The likelihood that the information will be brought to the federal government's attention is heightened in cases like this where the audited program is connected significantly to federal regulations and funds. See Hays, 325 F.3d at 989 (noting that a state investigation into Medicaid fraud can lead to federal enforcement actions because Medicaid is a heavily regulated federal program). CDR primarily administers the Vocational Rehabilitation Program, supported by both federal and state funds and authorized by the federal Rehabilitation Act of 1973, 29 U.S.C. § 504, as amended 29 U.S.C. § 794. California is required to submit annual reports to the federal government on the administration of the program. 29 U.S.C. § 721(a) (15). California also must create a State Rehabilitation Council, id. § 725(a) (1), that provides progress reports to the federal government. Id. § 725(c) (2) (B). Essentially, CDR's operation depends on federal funding and compliance with federal regulations. It thus is similar to the Medicaid program in Hays. See 325 F.3d at 989 (explaining the significant federal regulation and cooperation for Medicaid). In light of the federal government's significant involvement with the Vocational Rehabilitation Program, it is just as likely that the government would become aware of fraud through a state audit as through a state hearing.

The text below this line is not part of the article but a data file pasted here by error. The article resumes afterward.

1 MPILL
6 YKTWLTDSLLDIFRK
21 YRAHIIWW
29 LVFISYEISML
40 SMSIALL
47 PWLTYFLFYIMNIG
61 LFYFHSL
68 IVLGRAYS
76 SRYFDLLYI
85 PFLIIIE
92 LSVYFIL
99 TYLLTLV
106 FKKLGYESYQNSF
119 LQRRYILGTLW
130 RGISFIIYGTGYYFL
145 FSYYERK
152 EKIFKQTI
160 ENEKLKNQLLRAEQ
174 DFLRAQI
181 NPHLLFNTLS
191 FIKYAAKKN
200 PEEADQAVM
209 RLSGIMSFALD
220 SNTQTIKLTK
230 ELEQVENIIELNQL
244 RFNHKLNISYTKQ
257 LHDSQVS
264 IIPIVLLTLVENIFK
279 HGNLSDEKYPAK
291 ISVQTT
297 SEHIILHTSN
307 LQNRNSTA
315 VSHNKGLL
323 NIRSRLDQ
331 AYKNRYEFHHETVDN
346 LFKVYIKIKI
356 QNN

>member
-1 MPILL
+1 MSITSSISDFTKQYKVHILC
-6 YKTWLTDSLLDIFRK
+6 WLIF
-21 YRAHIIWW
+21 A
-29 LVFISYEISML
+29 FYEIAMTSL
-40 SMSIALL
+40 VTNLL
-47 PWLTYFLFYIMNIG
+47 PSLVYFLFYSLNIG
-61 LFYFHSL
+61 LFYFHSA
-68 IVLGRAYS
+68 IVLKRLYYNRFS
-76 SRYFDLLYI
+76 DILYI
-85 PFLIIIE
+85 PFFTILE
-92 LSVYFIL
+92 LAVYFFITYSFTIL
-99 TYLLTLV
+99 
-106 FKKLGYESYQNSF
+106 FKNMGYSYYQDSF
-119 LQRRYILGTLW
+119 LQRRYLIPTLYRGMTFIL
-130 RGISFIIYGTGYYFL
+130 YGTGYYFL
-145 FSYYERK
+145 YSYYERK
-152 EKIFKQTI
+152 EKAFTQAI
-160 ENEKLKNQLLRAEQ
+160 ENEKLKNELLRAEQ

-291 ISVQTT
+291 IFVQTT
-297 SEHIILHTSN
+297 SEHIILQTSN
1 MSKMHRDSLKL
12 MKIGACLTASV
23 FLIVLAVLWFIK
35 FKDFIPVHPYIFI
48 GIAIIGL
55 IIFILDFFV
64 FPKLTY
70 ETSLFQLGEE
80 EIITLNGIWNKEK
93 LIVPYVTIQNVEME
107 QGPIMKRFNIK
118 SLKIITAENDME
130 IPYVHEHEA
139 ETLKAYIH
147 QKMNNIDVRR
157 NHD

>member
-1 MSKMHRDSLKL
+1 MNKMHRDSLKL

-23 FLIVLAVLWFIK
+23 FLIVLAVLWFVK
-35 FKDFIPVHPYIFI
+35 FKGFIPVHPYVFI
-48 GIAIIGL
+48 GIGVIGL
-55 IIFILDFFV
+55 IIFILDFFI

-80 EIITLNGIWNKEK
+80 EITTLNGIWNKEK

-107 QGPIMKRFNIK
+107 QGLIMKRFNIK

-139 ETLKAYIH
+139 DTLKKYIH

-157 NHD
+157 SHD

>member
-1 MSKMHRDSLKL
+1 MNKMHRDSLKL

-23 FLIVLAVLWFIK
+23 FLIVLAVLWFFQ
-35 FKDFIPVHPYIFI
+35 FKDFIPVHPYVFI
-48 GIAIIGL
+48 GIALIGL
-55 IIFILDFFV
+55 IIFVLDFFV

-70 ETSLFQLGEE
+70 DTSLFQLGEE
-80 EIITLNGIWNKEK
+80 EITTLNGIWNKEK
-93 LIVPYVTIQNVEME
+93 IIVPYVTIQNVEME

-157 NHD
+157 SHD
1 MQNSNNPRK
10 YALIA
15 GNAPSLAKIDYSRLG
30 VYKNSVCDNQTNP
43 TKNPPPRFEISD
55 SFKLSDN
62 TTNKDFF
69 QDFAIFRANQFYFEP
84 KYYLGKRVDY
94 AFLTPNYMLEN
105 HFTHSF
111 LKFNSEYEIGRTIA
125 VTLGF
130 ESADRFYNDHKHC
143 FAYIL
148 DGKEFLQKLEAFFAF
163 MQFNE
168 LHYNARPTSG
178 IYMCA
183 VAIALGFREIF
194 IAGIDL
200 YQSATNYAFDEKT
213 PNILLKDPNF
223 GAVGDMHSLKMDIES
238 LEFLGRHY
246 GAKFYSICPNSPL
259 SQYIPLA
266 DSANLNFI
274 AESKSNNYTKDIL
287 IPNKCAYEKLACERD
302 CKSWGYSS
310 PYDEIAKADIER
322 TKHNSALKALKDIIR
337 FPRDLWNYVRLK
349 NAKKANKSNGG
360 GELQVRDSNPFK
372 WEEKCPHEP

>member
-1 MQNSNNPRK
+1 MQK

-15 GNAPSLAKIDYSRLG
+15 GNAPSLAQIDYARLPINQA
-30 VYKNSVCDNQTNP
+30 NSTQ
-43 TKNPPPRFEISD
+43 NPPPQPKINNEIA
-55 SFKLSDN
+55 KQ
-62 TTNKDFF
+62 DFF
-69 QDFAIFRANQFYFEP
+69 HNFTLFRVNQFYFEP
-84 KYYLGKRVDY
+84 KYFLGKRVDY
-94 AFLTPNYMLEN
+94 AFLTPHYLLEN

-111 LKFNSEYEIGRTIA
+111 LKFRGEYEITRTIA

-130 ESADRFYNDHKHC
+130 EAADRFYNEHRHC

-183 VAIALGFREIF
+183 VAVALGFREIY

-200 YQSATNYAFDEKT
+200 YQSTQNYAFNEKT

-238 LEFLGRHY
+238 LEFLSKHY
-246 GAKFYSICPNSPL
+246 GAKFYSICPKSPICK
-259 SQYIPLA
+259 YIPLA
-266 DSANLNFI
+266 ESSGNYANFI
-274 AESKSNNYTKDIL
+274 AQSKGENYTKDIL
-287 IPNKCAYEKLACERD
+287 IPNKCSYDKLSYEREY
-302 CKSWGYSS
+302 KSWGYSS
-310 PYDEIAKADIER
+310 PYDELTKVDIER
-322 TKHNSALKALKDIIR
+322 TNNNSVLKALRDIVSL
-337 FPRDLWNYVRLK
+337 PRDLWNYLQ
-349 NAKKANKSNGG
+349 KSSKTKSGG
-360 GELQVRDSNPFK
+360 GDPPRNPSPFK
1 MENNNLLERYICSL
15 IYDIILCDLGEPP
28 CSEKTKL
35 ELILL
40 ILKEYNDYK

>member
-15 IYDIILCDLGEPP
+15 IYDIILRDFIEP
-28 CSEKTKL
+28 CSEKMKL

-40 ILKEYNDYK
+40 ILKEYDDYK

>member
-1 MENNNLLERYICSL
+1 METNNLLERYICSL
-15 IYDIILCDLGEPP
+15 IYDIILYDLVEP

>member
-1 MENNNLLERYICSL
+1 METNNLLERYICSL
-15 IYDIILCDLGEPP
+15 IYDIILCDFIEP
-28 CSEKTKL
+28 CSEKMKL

Finally, our interpretation of § 3730(e) (4) (A) does not create the anomalous situation feared by the court in Dunleavy. See 123 F.3d at 745. There, the Third Circuit expressed concern that state and local governments that are committing fraud might artfully craft reports or audits sufficient to constitute disclosure under the False Claims Act but insufficient to alert the federal government to the fraud. Id. The court feared that legitimate qui tam suits thus could be barred on the ground that the allegations were disclosed in reports or audits produced by the entity accused of fraud. Id. This fear is unfounded in this case because the State Auditor is an entity independent of CDR. The fear is unfounded in general because it is unlikely that an agency trying to cover up its fraud would reveal the requisite "allegations or transactions" underlying the fraud in a public document. The public disclosure of "mere information" relating to the claims is insufficient to trigger a jurisdictional bar to a False Claims suit; the "material elements of the allegedly fraudulent `transaction'" must be disclosed. A-1 Ambulance, 202 F.3d at 1243 (quoting Hagood v. Sonoma County Water Agency, 81 F.3d 1465, 1473 (9th Cir. 1996)). Even if such a fear were well-founded, it would extend equally to state administrative hearings, which can be sources of public disclosure under the first category. Thus, the concern that doctored state reports will bar legitimate qui tam actions is an insufficient basis for distinguishing between state hearings and state audits, reports, and investigations.